Shooting for success: Solo gamekeeping girl Becky busting myths on way to her dream job.
She’s hardly what most people picture when they hear the word ‘gamekeeper’, but Hartpury pioneer Becky Hales is happy to shoot down that stereotype on the way to securing her dream career.
As the only female student on Hartpury’s Level 3 Extended Diploma in Countryside Management (Game), Becky is doing her bit to help her peers and the industry realise that gamekeeping is not just for boys.
Becky, 18, from Gloucester, who came to Hartpury from Barnwood Park Arts College – an all girls’ school – joined her fellow students on a shoot at Hartpury this week; the first of 12 between October and January.
Hartpury is one of very few colleges nationally that runs a commercial shoot, giving its gamekeeping students the chance to be immersed in the preparations for a major shoot, as well as being involved in running the event on the day and handling clients.
Becky was among the students that acted as ‘beaters’, driving the pheasants and partridges out of the trees and bushes for the shooters. On Beaters’ Day – the last day of the shooting season – they will get the unique opportunity to shoot themselves, with the clients acting as the ‘beaters’.
“People were a little surprised when I decided to switch this this course, as I’m not even from a farming background,” said Becky.
“My dad used to go shooting and I used to go with him but that was when I about seven or eight.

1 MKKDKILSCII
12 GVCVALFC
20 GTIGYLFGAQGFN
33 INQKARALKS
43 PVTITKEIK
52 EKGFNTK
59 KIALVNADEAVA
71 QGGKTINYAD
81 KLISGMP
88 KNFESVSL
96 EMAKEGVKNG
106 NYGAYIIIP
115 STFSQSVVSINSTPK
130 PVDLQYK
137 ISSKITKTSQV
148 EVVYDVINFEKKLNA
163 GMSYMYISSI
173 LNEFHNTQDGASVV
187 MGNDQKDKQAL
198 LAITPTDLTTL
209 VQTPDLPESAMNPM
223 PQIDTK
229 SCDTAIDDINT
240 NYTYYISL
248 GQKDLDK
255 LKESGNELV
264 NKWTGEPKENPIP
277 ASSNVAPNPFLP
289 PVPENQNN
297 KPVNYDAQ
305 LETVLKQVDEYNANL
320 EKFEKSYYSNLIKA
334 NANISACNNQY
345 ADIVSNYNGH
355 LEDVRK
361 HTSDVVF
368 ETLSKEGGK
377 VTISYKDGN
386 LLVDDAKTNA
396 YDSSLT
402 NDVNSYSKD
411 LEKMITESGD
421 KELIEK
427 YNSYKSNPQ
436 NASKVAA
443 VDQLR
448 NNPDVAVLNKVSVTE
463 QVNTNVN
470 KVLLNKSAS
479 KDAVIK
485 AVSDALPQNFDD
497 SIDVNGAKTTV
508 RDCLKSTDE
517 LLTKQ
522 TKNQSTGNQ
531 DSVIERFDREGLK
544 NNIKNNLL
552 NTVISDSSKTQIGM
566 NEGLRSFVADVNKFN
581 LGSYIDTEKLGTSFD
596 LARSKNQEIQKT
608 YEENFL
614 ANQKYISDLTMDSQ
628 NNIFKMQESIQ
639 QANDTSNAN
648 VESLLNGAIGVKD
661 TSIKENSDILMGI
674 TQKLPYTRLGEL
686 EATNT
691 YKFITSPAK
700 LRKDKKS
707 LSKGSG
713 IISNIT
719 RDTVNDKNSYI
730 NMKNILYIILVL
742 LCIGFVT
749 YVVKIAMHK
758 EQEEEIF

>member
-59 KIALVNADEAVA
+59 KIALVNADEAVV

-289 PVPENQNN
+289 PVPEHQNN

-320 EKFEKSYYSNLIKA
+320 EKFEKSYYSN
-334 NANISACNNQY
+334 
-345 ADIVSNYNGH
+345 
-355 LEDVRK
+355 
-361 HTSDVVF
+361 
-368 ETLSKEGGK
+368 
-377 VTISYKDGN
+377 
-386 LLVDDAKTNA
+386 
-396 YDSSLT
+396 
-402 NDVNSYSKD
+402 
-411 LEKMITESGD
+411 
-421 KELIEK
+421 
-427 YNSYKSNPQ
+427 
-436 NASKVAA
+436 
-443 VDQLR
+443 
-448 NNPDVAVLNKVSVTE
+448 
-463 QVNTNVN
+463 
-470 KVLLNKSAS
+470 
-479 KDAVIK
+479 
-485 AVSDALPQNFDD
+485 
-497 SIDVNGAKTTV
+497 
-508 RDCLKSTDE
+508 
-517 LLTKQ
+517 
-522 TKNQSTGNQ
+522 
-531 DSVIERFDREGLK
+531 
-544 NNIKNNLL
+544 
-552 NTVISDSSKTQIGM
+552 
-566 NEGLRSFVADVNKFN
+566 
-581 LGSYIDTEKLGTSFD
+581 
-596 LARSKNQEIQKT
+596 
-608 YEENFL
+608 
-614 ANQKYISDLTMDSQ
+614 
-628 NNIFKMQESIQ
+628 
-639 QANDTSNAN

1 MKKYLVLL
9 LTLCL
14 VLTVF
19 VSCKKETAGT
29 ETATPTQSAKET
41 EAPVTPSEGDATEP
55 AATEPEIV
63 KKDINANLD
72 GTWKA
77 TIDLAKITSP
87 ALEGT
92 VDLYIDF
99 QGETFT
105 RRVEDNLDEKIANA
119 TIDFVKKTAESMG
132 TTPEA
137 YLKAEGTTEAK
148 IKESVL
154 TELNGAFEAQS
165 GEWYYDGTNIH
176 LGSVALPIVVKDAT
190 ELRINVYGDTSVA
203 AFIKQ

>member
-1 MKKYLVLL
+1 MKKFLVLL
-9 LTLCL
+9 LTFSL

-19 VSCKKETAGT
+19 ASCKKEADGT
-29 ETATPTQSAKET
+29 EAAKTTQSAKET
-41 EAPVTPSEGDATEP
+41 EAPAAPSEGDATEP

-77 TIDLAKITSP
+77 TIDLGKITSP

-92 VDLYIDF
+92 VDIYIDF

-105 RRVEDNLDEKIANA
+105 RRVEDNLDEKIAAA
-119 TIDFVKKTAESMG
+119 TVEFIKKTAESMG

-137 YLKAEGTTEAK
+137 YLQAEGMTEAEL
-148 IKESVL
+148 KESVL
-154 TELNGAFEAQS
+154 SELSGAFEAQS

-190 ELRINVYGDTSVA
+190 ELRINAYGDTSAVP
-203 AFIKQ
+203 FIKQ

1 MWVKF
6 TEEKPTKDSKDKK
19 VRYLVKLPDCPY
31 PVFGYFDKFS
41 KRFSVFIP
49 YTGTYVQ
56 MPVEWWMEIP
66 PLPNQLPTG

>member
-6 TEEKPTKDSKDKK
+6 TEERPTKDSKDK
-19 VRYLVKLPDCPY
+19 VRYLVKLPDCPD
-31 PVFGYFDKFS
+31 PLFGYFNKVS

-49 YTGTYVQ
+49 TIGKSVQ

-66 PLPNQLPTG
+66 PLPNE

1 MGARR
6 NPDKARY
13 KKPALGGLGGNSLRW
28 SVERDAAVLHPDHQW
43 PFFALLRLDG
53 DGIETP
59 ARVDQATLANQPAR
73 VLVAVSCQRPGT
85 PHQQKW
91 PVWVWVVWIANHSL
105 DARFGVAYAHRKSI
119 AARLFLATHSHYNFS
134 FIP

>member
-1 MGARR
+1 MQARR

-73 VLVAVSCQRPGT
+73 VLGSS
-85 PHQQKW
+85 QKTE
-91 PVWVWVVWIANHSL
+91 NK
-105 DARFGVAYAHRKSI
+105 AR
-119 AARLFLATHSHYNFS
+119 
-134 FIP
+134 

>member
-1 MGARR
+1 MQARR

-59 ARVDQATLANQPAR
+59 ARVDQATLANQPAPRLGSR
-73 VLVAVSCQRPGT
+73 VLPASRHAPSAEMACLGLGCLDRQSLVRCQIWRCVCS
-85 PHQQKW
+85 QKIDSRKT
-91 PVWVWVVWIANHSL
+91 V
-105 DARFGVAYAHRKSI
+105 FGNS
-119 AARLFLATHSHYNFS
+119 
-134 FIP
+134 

“I started out studying for AS Levels in Geography and Environment and I did well, achieving a B and a C, but I decided that a more practical course would suit me better and those subjects actually led on really well to the gamekeeping course.
“My ultimate career ambition is to go into conservation, not to become a gamekeeper, but this course gives you so many transferable skills and a really wide range of knowledge, including in estate management and ecology. That will be really useful in helping me achieve my dream of working on a reserve in Africa.
“There’s so much more to the course that learning how to be a gamekeeper. It’s about managing the countryside too and I’m really looking forward to gaining experience in rearing different animals as well.
“I was a bit worried because I’m the only girl on both years of the course but it’s actually a nice change having been at an all girls’ school and the other students accepted me straight away. I’m really enjoying it.”
Students on the two-year Countryside Management (Game) Diploma at Hartpury are also fully involved in rearing the pheasants and partridges, protecting them from predators and taking steps to prevent disease. They collect the eggs and when they hatch, they move the young into the rearing pens to work with during the Spring.
Gamekeeping students also get the chance to work with the College’s 70-strong red deer herd at Maisemore, rearing and handling them from birth. Hartpury also boasts its own fishing lake, providing additional learning opportunities.
Janatha Stout, Director of Agriculture at Hartpury, said: “Using our large and diverse estate as their outdoor classroom, our gamekeeping students are able to put their theoretical knowledge to the test in real-life practical situations right on their doorstep.
“Studying the Countryside Management (Game) course will give Becky a real head start with her career ambitions and it just goes to show the breadth of opportunities out there for students on this course.”
For more information on Hartpury College, visit www.hartpury.ac.uk